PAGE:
4 Coping Skills for New Nurses
Learn easy ways to cope with stress at your nursing job
Stress is a guaranteed part of any nursing career, and it’s important that new nurses learn how to handle it. So, to help you succeed, we’ve gathered advice from nurses and stress management experts on four top ways to cope with stress on the job.
1. Remember it’s not personal
Know that patients and family members with a sick loved one are under some of the worst stress of their lives. When they unleash their fear or anger you, they aren’t seeing you as an individual, but as an extension of the hospital or practice. Make sure to protect yourself and always explain the situation to your floor manager -- especially if it was intense -- and remove yourself from the situation. Taking a couple of minutes away can help you clear your head, calm your nerves and recharge.
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2. Practice deep breathing exercises
Simple, deep-breathing exercises have been proven to reduce nursing stress and rejuvenate your mood. The extra oxygen supplied relieves tension and provides much-needed, feel-good endorphins. Former burned-out RN, Annette Tersigni, was motivated to start her own stress-management training method called YogaNursing® in which special techniques can be learned to reduce stress for nurses (i.e., meditation, stretches, deep breathing). These can be performed easily, without having to get on the floor.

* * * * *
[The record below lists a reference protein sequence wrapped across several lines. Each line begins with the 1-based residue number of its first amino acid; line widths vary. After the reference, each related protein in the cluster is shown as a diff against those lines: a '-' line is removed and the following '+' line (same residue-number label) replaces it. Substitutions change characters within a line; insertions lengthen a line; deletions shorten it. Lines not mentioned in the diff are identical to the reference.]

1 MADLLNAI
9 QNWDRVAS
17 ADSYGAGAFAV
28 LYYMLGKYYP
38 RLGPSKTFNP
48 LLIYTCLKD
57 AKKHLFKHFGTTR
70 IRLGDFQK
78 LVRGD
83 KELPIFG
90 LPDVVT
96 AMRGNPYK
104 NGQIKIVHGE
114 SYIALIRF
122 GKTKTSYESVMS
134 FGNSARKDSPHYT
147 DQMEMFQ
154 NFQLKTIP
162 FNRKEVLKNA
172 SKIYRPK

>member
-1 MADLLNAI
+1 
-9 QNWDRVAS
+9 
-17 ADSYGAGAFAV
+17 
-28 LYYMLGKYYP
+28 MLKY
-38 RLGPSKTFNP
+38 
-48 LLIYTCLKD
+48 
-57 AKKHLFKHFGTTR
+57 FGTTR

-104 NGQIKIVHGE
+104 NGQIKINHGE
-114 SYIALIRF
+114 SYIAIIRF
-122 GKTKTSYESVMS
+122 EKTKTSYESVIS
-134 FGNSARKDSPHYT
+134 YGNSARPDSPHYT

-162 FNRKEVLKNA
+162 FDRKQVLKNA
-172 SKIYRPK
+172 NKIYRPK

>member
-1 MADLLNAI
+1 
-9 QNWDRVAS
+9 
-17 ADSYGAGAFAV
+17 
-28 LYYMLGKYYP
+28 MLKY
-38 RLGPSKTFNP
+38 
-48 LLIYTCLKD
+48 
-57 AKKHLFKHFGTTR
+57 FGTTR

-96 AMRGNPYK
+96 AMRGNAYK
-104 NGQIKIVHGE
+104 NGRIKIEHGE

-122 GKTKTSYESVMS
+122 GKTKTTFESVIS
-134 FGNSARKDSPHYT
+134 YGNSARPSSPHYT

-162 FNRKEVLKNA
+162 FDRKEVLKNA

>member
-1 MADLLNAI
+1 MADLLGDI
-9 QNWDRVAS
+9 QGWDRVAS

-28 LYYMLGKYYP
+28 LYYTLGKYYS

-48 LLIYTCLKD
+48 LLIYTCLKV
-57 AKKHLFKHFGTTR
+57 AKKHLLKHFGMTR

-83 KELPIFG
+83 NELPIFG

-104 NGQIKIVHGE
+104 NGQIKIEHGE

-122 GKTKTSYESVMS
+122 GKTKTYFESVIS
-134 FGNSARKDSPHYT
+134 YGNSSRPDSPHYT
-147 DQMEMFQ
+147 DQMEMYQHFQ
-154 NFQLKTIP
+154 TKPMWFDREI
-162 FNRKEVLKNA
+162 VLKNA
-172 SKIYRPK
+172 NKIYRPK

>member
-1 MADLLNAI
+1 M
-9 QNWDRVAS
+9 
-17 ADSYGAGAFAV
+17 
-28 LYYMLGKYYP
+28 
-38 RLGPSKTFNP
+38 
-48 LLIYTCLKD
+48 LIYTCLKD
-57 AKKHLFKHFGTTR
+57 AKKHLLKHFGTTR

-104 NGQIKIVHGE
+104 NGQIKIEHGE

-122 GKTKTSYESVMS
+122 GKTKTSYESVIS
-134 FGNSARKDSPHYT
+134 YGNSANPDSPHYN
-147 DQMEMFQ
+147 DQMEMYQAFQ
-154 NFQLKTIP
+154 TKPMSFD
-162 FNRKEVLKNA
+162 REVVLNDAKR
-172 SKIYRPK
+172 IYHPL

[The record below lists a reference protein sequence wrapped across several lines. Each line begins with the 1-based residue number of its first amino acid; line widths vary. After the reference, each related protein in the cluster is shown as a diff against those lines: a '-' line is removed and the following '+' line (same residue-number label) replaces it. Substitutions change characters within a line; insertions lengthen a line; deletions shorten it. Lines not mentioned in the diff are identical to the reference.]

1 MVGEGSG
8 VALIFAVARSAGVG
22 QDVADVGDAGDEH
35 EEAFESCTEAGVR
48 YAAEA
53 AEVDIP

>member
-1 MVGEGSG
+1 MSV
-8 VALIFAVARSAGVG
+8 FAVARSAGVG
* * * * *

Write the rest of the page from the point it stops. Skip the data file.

3. Retreat to a peaceful place
Taking breaks is extremely important for stressed out and overworked nurses. Trust your instincts. If you feel so tense you can’t take it anymore, ask to get outside to whatever rejuvenation station is available. It is even better if these breaks can take place in peaceful surroundings. Some hospitals have created special spots where their staff and travel nurses can retreat, such as outdoor garden areas or quiet rooms with calming artwork and peaceful background music. At Bergen Mercy Hospital in Omaha, Nebraska, nurses are encouraged to visit a special area for a few minutes where they have access to peaceful music, herbal tea, cookies, and calming candles.
4. Write or draw in your own personal notebook
Keeping a personal notebook is a safe way to express your feelings. It can also help you organize your thoughts, and come up with solutions to especially stressful situations. Some nurses even find that doodling, whether the drawings are calming images such as flowers or funny scenarios, provide a great release from their pent-up frustrations.
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